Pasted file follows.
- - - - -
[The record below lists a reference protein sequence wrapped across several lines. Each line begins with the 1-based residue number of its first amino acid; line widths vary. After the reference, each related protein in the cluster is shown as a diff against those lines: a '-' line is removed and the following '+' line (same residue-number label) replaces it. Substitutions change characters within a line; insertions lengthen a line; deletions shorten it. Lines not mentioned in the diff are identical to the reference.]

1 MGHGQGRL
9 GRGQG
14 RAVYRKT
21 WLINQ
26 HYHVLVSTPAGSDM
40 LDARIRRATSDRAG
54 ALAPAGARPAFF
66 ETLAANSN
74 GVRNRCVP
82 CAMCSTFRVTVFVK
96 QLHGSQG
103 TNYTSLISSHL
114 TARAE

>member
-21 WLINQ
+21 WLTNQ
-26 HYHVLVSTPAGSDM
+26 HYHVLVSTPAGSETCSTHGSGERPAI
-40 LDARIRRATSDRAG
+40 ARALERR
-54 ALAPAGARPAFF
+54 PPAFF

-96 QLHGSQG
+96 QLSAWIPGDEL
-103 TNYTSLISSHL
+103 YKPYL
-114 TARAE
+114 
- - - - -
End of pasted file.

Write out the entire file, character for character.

[The record below lists a reference protein sequence wrapped across several lines. Each line begins with the 1-based residue number of its first amino acid; line widths vary. After the reference, each related protein in the cluster is shown as a diff against those lines: a '-' line is removed and the following '+' line (same residue-number label) replaces it. Substitutions change characters within a line; insertions lengthen a line; deletions shorten it. Lines not mentioned in the diff are identical to the reference.]

1 MGHGQGRL
9 GRGQG
14 RAVYRKT
21 WLINQ
26 HYHVLVSTPAGSDM
40 LDARIRRATSDRAG
54 ALAPAGARPAFF
66 ETLAANSN
74 GVRNRCVP
82 CAMCSTFRVTVFVK
96 QLHGSQG
103 TNYTSLISSHL
114 TARAE

>member
-21 WLINQ
+21 WLTNQ
-26 HYHVLVSTPAGSDM
+26 HYHVLVSTPAGSETCSTHGSGERPAI
-40 LDARIRRATSDRAG
+40 ARALERR
-54 ALAPAGARPAFF
+54 PPAFF

-96 QLHGSQG
+96 QLSAWIPGDEL
-103 TNYTSLISSHL
+103 YKPYL
-114 TARAE
+114 